Financial Guarantee

From Open Risk Manual


A Financial Guarantee (or simply a Guarantee) is contract that requires the issuer to make specified payments to reimburse the holder for a loss it incurs because a specified debtor fails to make payment when due in accordance with the original or modified terms of a debt instrument.

A guarantee is a non-cancellable indemnity bond that guarantees the timely payment of interest and repayment of principal to the buyers (holders) of a debt security or Category:Loan Product

Usage for Credit Rating Purposes

A financial guarantee will typically substantially alter (improve) the Credit Risk profile of the debtor. The manner by which this is reflected in accounting, risk management and regulatory frameworks varies significantly.

Relevance of Intra-group support

Guarantees and related instruments are particularly relevant in the context of assessing Intra-group Support among Related Counterparties[1]

ECB TRIM Requirements

Third Party Support

Institutions should have a clear policy specifying the conditions under which the rating of a third party which has a contractual or organisational relationship with an obligor of the institution (third-party support) may be taken into account in the risk assessment of that obligor. This policy should meet the following criteria [2]:

  • It should specify in which situations the rating of a parent entity could be taken into account in the risk assessment of other entities of the group. In particular, the policy should specify those situations in which obligors are assigned to a better grade than their parent entities.
  • It should include provisions on the use of ratings of third parties that provide contractual support to more than one obligor. As a general rule, the policy should include, but not be limited to, possible prioritisation, eligibility, and the impact on the rating of the supporting third party.

Unfunded Credit Protection

Institutions may recognise the guarantee by applying the risk weight of the guarantor under the standardised approach to the covered part of the exposure, if no own estimates of LGD and CCFs are used. This applies when an obligor is guaranteed by a third party that is not in the range of application of a PD model and the guarantee fulfils all requirements for credit risk mitigation (CRM).

In such situations, the guaranteed obligor should be included in the calculation of the one-year default rate of the grade the obligor is assigned to, before the recognition of the guarantee.

In addition, when the institution reflects substitution effects arising from CRM in the ratings assigned to a material number of exposures within a rating system, there is a risk that the process of assigning exposures to grades or pools might not provide for a meaningful differentiation of risk, as a result of the inclusion of obligors with significantly different risk levels within the same rating grade.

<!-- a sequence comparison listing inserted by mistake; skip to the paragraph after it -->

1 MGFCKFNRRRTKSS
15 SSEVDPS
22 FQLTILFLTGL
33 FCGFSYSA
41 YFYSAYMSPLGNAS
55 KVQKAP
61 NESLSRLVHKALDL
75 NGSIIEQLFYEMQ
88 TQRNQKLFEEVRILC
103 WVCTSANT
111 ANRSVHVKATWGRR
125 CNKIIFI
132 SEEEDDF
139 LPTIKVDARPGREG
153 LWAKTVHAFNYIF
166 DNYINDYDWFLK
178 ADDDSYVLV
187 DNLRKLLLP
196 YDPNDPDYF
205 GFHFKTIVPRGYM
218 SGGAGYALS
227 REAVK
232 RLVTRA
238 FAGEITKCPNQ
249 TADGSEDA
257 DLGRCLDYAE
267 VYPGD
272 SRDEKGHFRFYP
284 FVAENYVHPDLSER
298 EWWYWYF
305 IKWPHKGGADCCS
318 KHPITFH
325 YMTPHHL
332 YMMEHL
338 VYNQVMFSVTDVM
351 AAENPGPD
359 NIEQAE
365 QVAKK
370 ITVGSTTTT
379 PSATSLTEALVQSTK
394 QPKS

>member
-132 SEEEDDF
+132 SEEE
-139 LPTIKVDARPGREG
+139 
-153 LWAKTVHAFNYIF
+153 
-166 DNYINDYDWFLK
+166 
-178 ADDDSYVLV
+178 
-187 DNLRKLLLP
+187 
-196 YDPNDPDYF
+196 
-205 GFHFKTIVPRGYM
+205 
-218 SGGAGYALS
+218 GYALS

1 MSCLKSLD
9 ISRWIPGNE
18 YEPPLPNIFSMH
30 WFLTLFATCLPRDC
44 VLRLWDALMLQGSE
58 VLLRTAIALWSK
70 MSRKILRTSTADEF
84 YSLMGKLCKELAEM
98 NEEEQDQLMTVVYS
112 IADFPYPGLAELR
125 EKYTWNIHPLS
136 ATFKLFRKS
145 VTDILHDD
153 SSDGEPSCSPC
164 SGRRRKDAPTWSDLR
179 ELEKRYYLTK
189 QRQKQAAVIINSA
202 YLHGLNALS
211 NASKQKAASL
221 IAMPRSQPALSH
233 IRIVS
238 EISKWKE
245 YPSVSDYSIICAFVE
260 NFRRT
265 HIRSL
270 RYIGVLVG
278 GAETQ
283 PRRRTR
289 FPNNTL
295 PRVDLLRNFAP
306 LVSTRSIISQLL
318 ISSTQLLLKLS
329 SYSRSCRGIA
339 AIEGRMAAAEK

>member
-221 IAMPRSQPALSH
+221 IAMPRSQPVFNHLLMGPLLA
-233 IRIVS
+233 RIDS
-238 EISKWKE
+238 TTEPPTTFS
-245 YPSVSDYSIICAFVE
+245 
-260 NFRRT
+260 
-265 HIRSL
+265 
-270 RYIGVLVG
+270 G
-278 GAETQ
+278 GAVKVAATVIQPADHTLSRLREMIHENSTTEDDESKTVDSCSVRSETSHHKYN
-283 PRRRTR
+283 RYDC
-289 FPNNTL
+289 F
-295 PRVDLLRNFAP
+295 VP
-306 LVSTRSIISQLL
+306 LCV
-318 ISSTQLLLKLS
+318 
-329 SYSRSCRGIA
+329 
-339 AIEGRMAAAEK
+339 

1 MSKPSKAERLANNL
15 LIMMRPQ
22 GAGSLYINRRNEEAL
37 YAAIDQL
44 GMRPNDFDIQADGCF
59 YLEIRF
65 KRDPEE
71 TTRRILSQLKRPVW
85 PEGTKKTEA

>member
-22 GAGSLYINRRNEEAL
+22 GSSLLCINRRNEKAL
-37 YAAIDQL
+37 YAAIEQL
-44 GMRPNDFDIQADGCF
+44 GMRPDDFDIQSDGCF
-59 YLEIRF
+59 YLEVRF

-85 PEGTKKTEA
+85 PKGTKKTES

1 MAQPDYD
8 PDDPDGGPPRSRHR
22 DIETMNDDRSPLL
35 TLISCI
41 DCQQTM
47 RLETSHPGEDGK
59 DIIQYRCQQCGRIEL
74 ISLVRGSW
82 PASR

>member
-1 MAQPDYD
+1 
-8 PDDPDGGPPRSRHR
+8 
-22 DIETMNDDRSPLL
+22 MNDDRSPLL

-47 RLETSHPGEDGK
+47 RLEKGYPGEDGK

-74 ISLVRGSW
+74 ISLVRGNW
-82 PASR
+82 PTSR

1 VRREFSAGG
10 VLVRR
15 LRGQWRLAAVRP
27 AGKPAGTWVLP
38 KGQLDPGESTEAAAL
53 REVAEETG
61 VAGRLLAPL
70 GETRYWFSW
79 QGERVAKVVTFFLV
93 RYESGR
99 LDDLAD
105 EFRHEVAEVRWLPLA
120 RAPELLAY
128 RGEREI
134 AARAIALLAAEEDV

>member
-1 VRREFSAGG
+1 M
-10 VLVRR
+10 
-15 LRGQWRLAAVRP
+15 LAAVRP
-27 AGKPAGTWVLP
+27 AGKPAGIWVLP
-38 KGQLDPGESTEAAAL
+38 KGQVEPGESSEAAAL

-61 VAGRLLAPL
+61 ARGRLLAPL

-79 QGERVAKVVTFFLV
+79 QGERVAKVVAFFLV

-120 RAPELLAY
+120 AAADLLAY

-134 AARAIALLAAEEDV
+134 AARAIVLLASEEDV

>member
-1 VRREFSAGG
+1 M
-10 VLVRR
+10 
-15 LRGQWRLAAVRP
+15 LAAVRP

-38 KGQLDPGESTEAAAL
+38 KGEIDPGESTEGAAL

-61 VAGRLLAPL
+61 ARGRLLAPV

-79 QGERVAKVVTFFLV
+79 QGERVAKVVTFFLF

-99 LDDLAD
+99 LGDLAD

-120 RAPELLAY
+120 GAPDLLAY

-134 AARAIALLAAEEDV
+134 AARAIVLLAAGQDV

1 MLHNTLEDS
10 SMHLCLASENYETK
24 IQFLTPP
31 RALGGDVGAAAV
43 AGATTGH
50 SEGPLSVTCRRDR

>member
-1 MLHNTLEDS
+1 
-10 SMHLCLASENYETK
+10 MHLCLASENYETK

To mitigate this risk, institutions should verify that obligors guaranteed by a third party under the standardised approach do not carry a significantly different level of risk from those in the same rating grade without such a guarantee, and that no separate calibration segment is required

When an institution performs a rating transfer across different rating systems that do not share the same obligor rating scale, it should ensure that the mapping between rating scales is performed in such a way that the final PD estimate (including MoC) assigned to the guaranteed exposure amount is not better than the final PD estimate (including MoC) being transferred from a third party.

Information used to assign obligors and facilities to grades or pools must be current. To comply with this requirement, if a material proportion of exposures or obligors within a rating system receives a rating from another IRB rating system as a result of rating transfers, institutions should ensure that the transferred ratings are automatically updated when the rating of the third party changes or when the PDs of the rating system to which the third party belongs are re-estimated.

Estimates must be plausible and intuitive and must be based on the material drivers of the respective risk parameters. To comply with this requirement, institutions should have sufficient empirical evidence to justify situations where an obligor has an equal or better PD estimate than the third party providing support as a consequence of the treatments specified in paragraph 62(c) of the EBA GL on PD and LGD. In addition, differences between the various forms of contractual support should be considered in the PD models, unless there is sufficient empirical evidence that these differences are not relevant risk drivers. This understanding should also be taken into account if the rating of the third party is being considered as an indication for an override.

In addition where a rating of a third party is being taken into account as a indication for an override of the assignment of the relevant obligor to a grade or pool, institutions should not assign a rating to an obligor that is better than the rating of the third party as a consequence of an override resulting solely from the existence of this third-party support.

Furthermore, when third-party support is used extensively in the scope of application of a PD model, institutions should consider its existence as a potential relevant driver for risk differentiation


  1. BCBS, Report on intra-group support measures, February 2012
  2. ECB guide to internal models - Credit Risk, Sep 2018

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